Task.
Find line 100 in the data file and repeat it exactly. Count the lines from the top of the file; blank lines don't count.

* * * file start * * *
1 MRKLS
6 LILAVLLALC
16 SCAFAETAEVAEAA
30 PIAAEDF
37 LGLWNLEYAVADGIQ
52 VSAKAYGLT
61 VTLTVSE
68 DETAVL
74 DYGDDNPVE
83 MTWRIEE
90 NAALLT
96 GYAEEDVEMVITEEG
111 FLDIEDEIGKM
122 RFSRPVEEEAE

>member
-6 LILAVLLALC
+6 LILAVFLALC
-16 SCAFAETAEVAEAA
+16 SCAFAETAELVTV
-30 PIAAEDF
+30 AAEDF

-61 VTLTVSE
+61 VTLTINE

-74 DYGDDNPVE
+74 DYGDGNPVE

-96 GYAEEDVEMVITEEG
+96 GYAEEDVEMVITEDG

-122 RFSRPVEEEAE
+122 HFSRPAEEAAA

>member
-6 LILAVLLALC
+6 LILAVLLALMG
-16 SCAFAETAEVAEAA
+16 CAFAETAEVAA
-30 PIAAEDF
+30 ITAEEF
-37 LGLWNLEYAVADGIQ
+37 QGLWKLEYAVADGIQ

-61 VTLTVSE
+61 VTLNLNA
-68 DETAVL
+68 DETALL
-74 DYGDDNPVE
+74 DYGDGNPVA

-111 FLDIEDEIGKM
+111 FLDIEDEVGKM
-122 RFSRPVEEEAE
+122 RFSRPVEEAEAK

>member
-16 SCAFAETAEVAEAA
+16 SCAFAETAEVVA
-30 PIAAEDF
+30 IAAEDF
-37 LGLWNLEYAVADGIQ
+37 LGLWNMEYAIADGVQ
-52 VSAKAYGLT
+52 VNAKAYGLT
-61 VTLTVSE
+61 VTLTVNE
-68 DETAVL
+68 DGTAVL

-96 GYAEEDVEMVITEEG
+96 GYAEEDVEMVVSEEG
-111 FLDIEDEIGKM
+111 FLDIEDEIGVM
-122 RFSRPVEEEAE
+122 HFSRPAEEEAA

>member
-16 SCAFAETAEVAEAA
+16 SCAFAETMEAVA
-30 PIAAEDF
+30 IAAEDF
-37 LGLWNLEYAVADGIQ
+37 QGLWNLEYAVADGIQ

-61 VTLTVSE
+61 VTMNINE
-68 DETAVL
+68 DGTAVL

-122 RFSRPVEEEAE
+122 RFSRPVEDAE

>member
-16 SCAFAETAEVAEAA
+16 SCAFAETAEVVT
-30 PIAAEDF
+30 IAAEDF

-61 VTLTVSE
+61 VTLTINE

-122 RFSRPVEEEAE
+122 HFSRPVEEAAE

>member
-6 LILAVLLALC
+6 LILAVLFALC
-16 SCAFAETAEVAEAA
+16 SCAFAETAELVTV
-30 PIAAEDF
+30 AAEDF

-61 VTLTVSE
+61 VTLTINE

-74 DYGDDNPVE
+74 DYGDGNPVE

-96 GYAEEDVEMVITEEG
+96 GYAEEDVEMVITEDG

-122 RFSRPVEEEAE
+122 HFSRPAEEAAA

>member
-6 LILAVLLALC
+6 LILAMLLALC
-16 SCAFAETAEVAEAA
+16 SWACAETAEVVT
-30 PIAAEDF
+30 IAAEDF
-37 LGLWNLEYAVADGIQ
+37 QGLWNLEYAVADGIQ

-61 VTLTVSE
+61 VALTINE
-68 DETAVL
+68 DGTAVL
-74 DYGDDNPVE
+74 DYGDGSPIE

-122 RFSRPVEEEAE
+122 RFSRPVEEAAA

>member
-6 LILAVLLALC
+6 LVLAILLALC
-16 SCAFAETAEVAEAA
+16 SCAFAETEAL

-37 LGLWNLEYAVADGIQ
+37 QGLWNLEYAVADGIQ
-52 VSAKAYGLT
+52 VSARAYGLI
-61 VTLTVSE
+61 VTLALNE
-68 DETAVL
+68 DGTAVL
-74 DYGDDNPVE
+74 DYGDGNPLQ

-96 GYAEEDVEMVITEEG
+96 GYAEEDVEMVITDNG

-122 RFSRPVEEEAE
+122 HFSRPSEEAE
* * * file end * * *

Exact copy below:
+74 DYGDGNPVE